When scorching temperatures hit, the thermometer may say one thing, humidity can elevate the effects of that temperature.
Weather reports typically provide a “feels like” temperature, known as heat index, which, in the summer, may be higher than the actual temperature. Meteorologist use a combination of the actual temperature and the level of humidity to determine the heat index.
“To cool our bodies, we sweat,” says Duane Friend, University of Illinois Extension energy and environment educator. “As the sweat evaporates off our skin, heat is removed, which cools us. When humidity is high, the rate of evaporation decreases. We sweat, but since it’s not evaporating, we don’t cool off.”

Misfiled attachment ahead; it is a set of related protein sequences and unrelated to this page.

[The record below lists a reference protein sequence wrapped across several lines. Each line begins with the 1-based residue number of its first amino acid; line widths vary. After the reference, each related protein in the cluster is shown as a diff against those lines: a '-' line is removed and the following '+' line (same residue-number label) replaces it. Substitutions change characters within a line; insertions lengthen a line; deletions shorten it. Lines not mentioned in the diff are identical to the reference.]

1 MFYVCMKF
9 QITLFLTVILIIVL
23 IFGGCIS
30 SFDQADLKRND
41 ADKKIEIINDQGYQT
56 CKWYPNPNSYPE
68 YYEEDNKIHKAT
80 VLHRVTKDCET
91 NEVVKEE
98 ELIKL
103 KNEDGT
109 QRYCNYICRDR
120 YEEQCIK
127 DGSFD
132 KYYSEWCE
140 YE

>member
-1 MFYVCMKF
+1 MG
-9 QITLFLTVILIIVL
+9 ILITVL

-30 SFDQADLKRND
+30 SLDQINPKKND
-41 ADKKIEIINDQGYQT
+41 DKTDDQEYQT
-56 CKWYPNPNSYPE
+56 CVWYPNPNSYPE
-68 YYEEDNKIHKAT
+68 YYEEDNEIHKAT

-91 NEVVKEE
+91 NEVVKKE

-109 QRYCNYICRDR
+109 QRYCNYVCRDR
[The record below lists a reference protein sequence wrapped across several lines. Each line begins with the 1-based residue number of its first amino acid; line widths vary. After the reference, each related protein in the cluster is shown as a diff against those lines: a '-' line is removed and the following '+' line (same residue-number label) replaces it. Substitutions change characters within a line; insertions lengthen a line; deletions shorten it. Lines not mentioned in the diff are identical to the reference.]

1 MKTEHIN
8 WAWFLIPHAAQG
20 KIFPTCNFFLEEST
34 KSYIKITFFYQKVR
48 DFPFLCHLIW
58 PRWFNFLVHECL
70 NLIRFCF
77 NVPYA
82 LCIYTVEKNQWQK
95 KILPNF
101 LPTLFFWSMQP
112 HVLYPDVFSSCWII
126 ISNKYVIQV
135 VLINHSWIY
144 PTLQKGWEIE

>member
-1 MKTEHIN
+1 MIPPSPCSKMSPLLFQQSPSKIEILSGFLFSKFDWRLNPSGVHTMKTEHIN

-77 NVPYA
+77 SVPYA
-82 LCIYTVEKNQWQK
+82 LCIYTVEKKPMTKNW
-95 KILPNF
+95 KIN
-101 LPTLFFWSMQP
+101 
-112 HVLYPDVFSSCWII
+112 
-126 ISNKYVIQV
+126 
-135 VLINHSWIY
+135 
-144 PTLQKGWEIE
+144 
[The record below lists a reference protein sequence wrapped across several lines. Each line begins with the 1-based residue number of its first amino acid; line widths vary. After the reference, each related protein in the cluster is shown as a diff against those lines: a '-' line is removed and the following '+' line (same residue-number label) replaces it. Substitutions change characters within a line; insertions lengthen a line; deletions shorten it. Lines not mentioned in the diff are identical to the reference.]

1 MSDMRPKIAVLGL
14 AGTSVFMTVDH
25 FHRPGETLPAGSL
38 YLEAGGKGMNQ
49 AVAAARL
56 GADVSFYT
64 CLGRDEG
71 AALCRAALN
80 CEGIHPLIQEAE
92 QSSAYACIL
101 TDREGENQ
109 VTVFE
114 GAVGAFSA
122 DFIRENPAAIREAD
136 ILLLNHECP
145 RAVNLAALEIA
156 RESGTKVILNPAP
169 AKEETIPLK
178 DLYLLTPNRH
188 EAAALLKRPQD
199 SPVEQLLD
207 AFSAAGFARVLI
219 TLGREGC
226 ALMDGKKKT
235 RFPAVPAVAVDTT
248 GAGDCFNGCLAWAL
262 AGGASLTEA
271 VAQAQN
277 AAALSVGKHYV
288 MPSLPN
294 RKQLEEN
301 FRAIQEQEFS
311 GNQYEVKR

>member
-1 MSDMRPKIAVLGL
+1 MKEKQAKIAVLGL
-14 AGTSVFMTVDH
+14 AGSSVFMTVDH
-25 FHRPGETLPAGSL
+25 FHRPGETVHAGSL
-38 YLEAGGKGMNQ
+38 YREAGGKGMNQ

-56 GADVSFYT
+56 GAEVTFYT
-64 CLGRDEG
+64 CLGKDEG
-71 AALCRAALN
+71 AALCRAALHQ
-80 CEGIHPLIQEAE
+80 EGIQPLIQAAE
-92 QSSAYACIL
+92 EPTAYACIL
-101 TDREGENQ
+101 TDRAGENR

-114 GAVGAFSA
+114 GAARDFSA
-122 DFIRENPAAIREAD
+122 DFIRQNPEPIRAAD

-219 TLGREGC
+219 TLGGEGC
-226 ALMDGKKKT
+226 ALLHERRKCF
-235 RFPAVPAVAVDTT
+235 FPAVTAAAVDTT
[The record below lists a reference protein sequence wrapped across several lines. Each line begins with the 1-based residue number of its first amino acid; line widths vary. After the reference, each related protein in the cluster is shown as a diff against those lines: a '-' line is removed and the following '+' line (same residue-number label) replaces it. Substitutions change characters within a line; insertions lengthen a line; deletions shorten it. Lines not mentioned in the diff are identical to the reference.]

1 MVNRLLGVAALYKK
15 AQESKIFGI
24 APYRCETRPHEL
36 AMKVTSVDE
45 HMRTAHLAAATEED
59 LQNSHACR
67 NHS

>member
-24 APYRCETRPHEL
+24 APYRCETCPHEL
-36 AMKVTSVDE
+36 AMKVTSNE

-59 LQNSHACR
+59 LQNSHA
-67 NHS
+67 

If internal body temperature increase, people may experience heat-related stress, such as heat cramps, heat exhaustion, or life threatening heat stroke. Health professionals recommend people avoid excessive physical activity during times of high heat and humidity and increase their fluid intake.
The National Weather Service has created a chart that shows “feels like” temperatures for high temperatures and humidity, and issues weather alerts when the heat index is expected to exceed 105 for two or more consecutive days. Lower heat index readings still need to be considered if someone will be outside for long periods doing strenuous activity.
Illinois Extension has a series of weather-related videos.